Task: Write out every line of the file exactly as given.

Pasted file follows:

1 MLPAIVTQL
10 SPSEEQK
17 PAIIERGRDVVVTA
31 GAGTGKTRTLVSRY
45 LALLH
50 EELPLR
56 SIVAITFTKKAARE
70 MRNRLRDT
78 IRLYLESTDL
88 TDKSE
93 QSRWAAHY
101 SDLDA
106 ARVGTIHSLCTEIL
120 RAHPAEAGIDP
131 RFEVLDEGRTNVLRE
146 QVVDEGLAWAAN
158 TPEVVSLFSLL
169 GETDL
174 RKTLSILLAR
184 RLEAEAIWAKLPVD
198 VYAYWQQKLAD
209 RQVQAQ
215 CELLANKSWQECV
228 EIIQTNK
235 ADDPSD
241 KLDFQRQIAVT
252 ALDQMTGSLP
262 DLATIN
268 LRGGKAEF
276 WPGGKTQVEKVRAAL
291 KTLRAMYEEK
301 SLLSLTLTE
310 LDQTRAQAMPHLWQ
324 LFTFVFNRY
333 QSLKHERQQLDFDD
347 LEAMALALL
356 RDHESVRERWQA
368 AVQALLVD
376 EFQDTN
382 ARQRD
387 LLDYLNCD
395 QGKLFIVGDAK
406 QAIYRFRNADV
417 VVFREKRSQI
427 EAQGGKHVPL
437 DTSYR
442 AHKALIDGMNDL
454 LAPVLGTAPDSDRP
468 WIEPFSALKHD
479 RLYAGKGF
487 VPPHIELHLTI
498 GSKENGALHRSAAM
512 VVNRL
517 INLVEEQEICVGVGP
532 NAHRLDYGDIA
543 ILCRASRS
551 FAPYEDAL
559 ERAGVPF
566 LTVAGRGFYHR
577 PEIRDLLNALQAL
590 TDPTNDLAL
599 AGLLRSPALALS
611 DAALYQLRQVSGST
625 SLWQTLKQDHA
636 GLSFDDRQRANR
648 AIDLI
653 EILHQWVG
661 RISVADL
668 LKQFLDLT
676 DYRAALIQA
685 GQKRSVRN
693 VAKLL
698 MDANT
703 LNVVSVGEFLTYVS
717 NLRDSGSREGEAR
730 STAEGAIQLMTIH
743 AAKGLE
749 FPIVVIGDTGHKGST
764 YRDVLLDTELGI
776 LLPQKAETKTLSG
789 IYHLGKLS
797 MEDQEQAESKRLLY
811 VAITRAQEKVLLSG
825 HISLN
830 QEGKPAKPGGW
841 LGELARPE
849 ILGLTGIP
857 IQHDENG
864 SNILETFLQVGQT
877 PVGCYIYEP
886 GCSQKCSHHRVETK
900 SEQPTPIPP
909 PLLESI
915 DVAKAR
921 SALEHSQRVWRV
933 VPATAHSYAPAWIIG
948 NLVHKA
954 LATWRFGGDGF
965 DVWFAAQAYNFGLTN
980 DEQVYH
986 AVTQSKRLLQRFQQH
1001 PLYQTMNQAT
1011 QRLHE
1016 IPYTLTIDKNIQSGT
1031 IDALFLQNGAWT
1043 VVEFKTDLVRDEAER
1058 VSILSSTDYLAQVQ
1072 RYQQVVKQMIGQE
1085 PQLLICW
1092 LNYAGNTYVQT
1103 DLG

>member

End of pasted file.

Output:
1 MLPAIVTQL
10 SPSEEQK
17 PAIIERGRDVVVTA
31 GAGTGKTRTLVSRY
45 LALLH
50 EELPLR
56 SIVAITFTKKAARE
70 MRNRLRDT
78 IRLYLESTDL
88 TDKSE
93 QSRWAAHY
101 SDLDA
106 ARVGTIHSLCTEIL
120 RAHPAEAGIDP
131 RFEVLDEGRTNVLRE
146 QVVDEGLAWAAN
158 TPEVVSLFSLL
169 GETDL
174 RKTLSILLAR
184 RLEAEAIWAKLPVD
198 VYAYWQQKLAD
209 RQVQAQ
215 CELLANKSWQECV
228 EIIQTNK
235 ADDPSD
241 KLDFQRQIAVT
252 ALDQMTGSLP
262 DLATIN
268 LRGGKAEF
276 WPGGKTQVEKVRAAL
291 KTLRAMYEEK
301 SLLSLTLTE
310 LDQTRAQAMPHLWQ
324 LFTFVFNRY
333 QSLKHERQQLDFDD
347 LEAMALALL
356 RDHESVRERWQA
368 AVQALLVD
376 EFQDTN
382 ARQRD
387 LLDYLNCD
395 QGKLFIVGDAK
406 QAIYRFRNADV
417 VVFREKRSQI
427 EAQGGKHVPL
437 DTSYR
442 AHKALIDGMNDL
454 LAPVLGTAPDSDRP
468 WIEPFSALKHD
479 RLYAGKGF
487 VPPHIELHLTI
498 GSKENGALHRSAAM
512 VVNRL
517 INLVEEQEICVGVGP
532 NAHRLDYGDIA
543 ILCRASRS
551 FAPYEDAL
559 ERAGVPF
566 LTVAGRGFYHR
577 PEIRDLLNALQAL
590 TDPTNDLAL
599 AGLLRSPALALS
611 DAALYQLRQVSGST
625 SLWQTLKQDHA
636 GLSFDDRQRANR
648 AIDLI
653 EILHQWVG
661 RISVADL
668 LKQFLDLT
676 DYRAALIQA
685 GQKRSVRN
693 VAKLL
698 MDANT
703 LNVVSVGEFLTYVS
717 NLRDSGSREGEAR
730 STAEGAIQLMTIH
743 AAKGLE
749 FPIVVIGDTGHKGST
764 YRDVLLDTELGI
776 LLPQKAETKTLSG
789 IYHLGKLS
797 MEDQEQAESKRLLY
811 VAITRAQEKVLLSG
825 HISLN
830 QEGKPAKPGGW
841 LGELARPE
849 ILGLTGIP
857 IQHDENG
864 SNILETFLQVGQT
877 PVGCYIYEP
886 GCSQKCSHHRVETK
900 SEQPTPIPP
909 PLLESI
915 DVAKAR
921 SALEHSQRVWRV
933 VPATAHSYAPAWIIG
948 NLVHKA
954 LATWRFGGDGF
965 DVWFAAQAYNFGLTN
980 DEQVYH
986 AVTQSKRLLQRFQQH
1001 PLYQTMNQAT
1011 QRLHE
1016 IPYTLTIDKNIQSGT
1031 IDALFLQNGAWT
1043 VVEFKTDLVRDEAER
1058 VSILSSTDYLAQVQ
1072 RYQQVVKQMIGQE
1085 PQLLICW
1092 LNYAGNTYVQT
1103 DLG

>member